Lightweight materials are increasingly used in the production of passenger and commercial vehicles. But the benefits come not only from materials, but also from intelligent applications and processing methods.
Vehicles Become Stable, Larger and Lighter:
In response to stricter CO2 emissions limits, automakers are stepping up their efforts in the light engine sector. Ford and Audi claim that their new models consume about 30% less fuel than their predecessors, but pursue two different modes – construction materials.
Ford, for example, consumes 350,000 tonnes of aluminium foil per year, making it the largest buyer of this material in the automotive industry.
Instead, Audi has opted to use an intelligent blend of materials made of aluminium, reinforced with composite materials and steel of varying degrees of hardness.
Lighter engines, too, are another option for the automobile industry to build not only light passenger cars and small vans, but also for commercial vehicles, since the weight of trailers, semi-trailers and tractors can be reduced by up to 30%. Another advantage in the construction of these cars is the lower centre of weight of the car, which increases the load capacity.
Aluminium: A Timeless Material:
Aluminum Foam is again a “modern” material. In 1978 vehicles manufactured in Europe contained an average of 32 kg of this light metal. This figure increased to 120kg in 2002 and 160kg in 2015. The equation appears to be simple at first glance, since much of the various body parts are made of Alusion and weigh up to 50% less than those made of steel. As a result, luxury cars now have aluminium doors and wings as a key feature. The situation is different with the load-bearing parts of the body positioned in the deformation zone in the event of a collision. In the B-pillar, between the front and rear doors, the high-strength special steel may actually be lighter than the aluminium parts that serve the same purpose.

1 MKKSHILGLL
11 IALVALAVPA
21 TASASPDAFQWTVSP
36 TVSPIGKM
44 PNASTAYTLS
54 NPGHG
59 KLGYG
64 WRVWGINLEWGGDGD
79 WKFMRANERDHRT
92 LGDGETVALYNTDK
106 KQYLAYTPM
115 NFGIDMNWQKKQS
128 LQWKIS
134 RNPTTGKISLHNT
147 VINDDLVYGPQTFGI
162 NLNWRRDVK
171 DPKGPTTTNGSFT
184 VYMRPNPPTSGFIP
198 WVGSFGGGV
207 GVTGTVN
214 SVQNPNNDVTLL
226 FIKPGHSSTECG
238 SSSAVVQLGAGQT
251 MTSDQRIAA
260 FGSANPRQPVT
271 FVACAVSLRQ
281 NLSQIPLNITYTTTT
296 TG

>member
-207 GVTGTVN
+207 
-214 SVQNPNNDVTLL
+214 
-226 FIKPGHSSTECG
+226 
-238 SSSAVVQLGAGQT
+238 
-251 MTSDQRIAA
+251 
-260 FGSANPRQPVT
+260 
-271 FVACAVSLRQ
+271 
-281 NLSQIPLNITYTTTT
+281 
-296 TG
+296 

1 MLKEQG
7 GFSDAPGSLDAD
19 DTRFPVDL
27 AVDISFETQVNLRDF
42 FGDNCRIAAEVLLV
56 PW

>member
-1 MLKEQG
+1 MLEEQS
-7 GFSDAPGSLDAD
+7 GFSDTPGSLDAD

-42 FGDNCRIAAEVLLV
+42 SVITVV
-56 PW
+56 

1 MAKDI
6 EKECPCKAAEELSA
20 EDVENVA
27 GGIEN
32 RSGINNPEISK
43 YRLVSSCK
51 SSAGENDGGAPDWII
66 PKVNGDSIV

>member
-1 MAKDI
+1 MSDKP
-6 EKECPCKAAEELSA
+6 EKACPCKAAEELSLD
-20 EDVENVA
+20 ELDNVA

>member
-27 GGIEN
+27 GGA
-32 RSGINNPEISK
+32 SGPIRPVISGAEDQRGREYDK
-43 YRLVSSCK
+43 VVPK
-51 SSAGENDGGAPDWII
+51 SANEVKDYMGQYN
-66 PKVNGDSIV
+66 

Carbon fibber or otherwise carbon fibber is even lighter and stronger than aluminium. After launching two small models, the BMW i3 and the BMW i8, with bodies made entirely of CFRP carbon fibber-reinforced polymer – BMW is now using CFRP in mass-produced vehicles for the first time. In the new BMW 7 Series, this fibrous material reduces body weight by 70 kg.
When carbon fibbers are used smartly, they can weigh about one-third less than aluminium components. However, this advantage does not benefit unless the bodywork of the car is designed to benefit from these sandwich-like materials between a heat-treated material and hard steel.
These benefits are of dual interest in the commercial vehicle sector, in the emerging era of electric motoring. The basis for this is an EU directive which stipulates that deliveries of goods to urban centres should be free of CO2 – that is to say by electric vehicles – by 2030. Unfortunately, however, batteries significantly increase the weight of vehicles. Distribution, thereby reducing their payloads. In short, the heavier the drive, the lower its efficiency when it is electrically operated, so car manufacturers must do everything they can to reduce the weight of their vehicle parts.